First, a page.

April 6 in Stoneman's Raid
Although a Michigan officer thought Stoneman had changed his strategy after learning about Richmond’s fall, April 6 looked much like April 5. The division continued to damage the railroad, and they did it with fresh purpose. “Never were troops in better spirits, and never did men work with a heartier will at the labor of destruction,” noted one of Stoneman’s staff officers. “Every stick added to the blazing fires, which were fast contorting the iron rails into all sorts of fantastic shapes, each falling bridge, each flaming storehouse hurried on the destruction of Lee’s army, hastened the day of peace, and the return to the home fireside; so the work went on with shout and cheer, and gladsome song.” It was, the staff officer concluded, “Glory enough for one day.”
As April 6 progressed, the railroad work ended and the units prepared to resume the march. One concern was the division’s ambulances. All ten had broken down by the time they reached Christiansburg, so Stoneman’s medical staff was left scrambling. Other troopers saw to their personal needs. Frank Frankenberry washed his clothes and baked biscuits. The 10th Michigan received orders to stay in its Salem bivouac pending further orders. To ensure readiness, Trowbridge sent men to look for horses, but they returned with far more. “One afternoon I was sitting under a tent fly enjoying the rest, the delicious air and the charming scenery, when I heard a commotion on the road,” Trowbridge recalled. “Looking up, I saw one of my parties returning from their hunt after horses. The party was preceded by an elegant coach, drawn by a pair of cavalry horses, clad in resplendent silver-plated harness and on the driver’s seat sat Corporal Delaney, as happy as a lord.” Behind the coach came an equally amusing sight: a knot of campaign-hardened, dirty cavalrymen carrying ladies’ clothing. The proud troopers claimed the carriage and clothing as legitimate captures, but Trowbridge ordered his men to surrender the loot after explaining that they were not warring against women and children. As the colonel returned the property to its rightful owners, a black man approached and asked if he could have a remnant of bright calico for his wife. “Why should I give that to you? It does not belong to you. It belongs to Mrs. White,” Trowbridge said.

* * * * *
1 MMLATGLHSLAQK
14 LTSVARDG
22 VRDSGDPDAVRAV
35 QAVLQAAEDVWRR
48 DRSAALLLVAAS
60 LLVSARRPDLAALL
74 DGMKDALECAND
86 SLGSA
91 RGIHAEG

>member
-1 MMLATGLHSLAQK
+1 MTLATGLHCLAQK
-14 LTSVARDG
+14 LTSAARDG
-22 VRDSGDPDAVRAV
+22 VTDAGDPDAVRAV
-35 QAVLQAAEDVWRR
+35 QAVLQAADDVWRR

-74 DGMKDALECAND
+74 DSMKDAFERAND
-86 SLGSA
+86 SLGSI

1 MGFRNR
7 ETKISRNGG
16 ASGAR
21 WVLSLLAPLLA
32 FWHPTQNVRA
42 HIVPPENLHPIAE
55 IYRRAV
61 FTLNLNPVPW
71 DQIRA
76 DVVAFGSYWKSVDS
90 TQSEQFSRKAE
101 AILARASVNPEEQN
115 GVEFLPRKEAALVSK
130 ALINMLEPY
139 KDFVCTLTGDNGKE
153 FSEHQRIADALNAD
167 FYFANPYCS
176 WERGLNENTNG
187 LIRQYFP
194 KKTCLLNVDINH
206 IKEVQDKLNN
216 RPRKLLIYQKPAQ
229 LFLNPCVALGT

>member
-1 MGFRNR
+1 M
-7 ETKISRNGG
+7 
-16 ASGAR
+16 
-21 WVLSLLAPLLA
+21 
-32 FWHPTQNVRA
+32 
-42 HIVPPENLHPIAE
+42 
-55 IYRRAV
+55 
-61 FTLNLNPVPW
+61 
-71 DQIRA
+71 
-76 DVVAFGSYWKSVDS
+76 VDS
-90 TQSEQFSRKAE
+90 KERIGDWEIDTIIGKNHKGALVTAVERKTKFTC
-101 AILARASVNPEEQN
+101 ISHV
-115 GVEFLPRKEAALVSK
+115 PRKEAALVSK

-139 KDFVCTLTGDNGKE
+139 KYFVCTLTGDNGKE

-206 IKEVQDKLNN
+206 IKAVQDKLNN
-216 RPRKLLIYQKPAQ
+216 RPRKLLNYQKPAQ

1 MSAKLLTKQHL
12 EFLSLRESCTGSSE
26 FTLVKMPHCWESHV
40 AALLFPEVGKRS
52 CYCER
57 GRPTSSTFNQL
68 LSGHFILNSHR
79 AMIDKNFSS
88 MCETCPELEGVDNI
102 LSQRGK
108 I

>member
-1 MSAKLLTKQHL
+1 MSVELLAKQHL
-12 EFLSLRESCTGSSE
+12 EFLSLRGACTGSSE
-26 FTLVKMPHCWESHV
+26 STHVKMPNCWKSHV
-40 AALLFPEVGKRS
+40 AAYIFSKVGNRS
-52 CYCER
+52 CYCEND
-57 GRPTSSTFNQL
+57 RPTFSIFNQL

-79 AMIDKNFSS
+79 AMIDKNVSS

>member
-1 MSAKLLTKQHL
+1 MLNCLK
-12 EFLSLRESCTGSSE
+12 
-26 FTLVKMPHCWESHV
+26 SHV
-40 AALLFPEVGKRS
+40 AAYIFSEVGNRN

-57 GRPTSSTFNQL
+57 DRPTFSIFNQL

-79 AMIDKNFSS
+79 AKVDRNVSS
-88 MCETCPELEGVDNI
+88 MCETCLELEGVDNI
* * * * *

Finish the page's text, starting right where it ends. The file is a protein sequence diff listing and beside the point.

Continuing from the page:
“Now see here, boss,” the man answered. “I think that belongs to me more than it does to them. Fact is, I’se been workin’ for dat family all my life and never got a cent for it and not one of them ever struck a lick of honest work in all their lives. I think I’se earn’t it mor’n they has.” Trowbridge let him have the calico.
The Federals also had more troublesome matters to deal with. At their camp near Salem, a 10th Michigan clerk reported the hard-drinking, rebellious Capt. Archibald Stevenson as absent without leave. Stevenson had apparently escaped from his jailers, gotten drunk, fallen into the hands of some guerillas, and escaped again, but he had not yet reported for duty. During the short pause, the case of the 15th Pennsylvania’s Capt. C.J. Mather also surfaced. Only three days had passed since the Pennsylvanian had failed to capture the Confederate wagon train near Hillsville, but Mather had tired of incarceration and wanted to repair his reputation. Taking out a sheet of paper, the captain offered to personally explain his actions to General Stoneman. Betts endorsed and forwarded the proposal to brigade headquarters, where Palmer pondered it. Because Stoneman was planning to put the command in motion again, Palmer decided not to bother him with it. Instead, Palmer ordered Mather released and restored him to command of his company.
Mather’s opportunity was not long in coming. Division headquarters issued a circular describing their railroad destruction work as a complete success. The rails, trestles, bridges, culverts, and telegraph lines between New River Bridge and Salem would be of no service to the enemy for some time to come. Now fresh objectives beckoned, so division headquarters ordered the men into the saddle. Bugles blew in the darkness, and slowly the column snaked southward along the Jacksonville Road. A long night of mountain marching lay ahead.
To read what happened next, see Chris J. Hartley, Stoneman's Raid, 1865.
Excerpt from Stoneman's Raid, 1865, (c) Chris J. Hartley
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